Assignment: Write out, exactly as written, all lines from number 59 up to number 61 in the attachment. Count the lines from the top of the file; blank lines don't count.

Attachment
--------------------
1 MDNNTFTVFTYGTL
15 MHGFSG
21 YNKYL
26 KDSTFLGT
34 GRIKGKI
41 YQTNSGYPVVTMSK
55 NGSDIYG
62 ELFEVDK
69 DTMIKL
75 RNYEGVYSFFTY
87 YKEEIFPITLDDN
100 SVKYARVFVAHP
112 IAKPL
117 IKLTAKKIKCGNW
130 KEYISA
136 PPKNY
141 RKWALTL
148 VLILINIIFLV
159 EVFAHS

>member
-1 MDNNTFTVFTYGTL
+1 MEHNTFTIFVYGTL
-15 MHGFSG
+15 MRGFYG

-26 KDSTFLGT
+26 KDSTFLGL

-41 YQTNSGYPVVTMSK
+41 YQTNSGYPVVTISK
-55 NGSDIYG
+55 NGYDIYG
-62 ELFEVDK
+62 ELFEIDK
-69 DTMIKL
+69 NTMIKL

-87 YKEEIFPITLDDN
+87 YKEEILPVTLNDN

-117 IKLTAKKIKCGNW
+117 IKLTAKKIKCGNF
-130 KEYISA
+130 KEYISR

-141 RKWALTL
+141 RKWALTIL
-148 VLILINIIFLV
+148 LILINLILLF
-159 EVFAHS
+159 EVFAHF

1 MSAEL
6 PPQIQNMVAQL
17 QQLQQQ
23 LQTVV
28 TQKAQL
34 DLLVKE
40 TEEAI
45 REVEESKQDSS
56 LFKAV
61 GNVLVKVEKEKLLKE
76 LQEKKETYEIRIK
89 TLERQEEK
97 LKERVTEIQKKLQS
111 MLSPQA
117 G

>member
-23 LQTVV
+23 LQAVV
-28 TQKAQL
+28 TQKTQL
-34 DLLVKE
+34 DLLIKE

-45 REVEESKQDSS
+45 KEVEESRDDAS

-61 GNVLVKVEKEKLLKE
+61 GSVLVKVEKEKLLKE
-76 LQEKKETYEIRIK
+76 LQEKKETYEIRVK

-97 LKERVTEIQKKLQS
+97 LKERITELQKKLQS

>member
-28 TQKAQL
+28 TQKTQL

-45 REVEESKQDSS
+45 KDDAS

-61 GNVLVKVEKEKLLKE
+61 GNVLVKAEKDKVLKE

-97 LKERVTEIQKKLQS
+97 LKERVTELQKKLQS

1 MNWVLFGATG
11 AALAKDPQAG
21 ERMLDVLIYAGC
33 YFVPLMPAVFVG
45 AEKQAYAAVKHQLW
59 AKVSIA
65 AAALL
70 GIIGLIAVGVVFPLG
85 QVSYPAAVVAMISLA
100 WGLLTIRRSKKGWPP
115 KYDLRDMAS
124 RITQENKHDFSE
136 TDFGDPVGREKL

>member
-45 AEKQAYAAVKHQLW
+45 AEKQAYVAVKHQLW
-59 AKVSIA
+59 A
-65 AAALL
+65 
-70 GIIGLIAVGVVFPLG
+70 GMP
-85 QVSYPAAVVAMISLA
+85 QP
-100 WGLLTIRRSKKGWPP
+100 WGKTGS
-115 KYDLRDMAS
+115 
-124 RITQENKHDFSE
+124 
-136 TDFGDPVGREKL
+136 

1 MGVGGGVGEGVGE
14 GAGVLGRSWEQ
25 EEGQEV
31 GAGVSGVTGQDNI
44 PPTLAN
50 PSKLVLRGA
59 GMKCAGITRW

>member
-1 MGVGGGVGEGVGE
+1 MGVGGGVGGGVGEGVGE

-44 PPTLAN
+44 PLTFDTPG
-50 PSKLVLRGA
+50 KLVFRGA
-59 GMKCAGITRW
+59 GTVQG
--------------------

97 LKERVTEIQKKLQS
111 MLSPQA
117 G